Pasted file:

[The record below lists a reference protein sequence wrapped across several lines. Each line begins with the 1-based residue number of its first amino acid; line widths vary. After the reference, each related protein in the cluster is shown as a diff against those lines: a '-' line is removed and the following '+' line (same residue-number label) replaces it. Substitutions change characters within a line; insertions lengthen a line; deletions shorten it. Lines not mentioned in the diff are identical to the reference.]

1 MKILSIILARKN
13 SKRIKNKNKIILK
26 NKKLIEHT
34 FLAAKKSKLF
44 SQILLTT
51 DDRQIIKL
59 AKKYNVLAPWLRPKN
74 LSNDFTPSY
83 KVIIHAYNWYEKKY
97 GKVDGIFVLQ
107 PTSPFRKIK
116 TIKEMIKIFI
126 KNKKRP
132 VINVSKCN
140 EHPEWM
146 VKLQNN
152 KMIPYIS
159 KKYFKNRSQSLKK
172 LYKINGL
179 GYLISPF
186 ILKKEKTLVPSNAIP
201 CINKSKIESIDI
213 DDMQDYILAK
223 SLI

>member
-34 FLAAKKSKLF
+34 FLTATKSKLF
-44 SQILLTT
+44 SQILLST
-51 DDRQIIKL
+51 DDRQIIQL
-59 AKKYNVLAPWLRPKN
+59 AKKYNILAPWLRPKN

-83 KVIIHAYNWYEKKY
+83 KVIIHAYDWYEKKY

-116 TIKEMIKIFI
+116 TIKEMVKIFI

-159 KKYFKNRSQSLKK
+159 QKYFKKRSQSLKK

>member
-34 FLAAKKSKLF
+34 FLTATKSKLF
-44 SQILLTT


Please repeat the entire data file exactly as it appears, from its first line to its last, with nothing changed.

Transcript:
[The record below lists a reference protein sequence wrapped across several lines. Each line begins with the 1-based residue number of its first amino acid; line widths vary. After the reference, each related protein in the cluster is shown as a diff against those lines: a '-' line is removed and the following '+' line (same residue-number label) replaces it. Substitutions change characters within a line; insertions lengthen a line; deletions shorten it. Lines not mentioned in the diff are identical to the reference.]

1 MKILSIILARKN
13 SKRIKNKNKIILK
26 NKKLIEHT
34 FLAAKKSKLF
44 SQILLTT
51 DDRQIIKL
59 AKKYNVLAPWLRPKN
74 LSNDFTPSY
83 KVIIHAYNWYEKKY
97 GKVDGIFVLQ
107 PTSPFRKIK
116 TIKEMIKIFI
126 KNKKRP
132 VINVSKCN
140 EHPEWM
146 VKLQNN
152 KMIPYIS
159 KKYFKNRSQSLKK
172 LYKINGL
179 GYLISPF
186 ILKKEKTLVPSNAIP
201 CINKSKIESIDI
213 DDMQDYILAK
223 SLI

>member
-34 FLAAKKSKLF
+34 FLTATKSKLF
-44 SQILLTT
+44 SQILLST
-51 DDRQIIKL
+51 DDRQIIQL
-59 AKKYNVLAPWLRPKN
+59 AKKYNILAPWLRPKN

-83 KVIIHAYNWYEKKY
+83 KVIIHAYDWYEKKY

-116 TIKEMIKIFI
+116 TIKEMVKIFI

-159 KKYFKNRSQSLKK
+159 QKYFKKRSQSLKK

>member
-34 FLAAKKSKLF
+34 FLTATKSKLF
-44 SQILLTT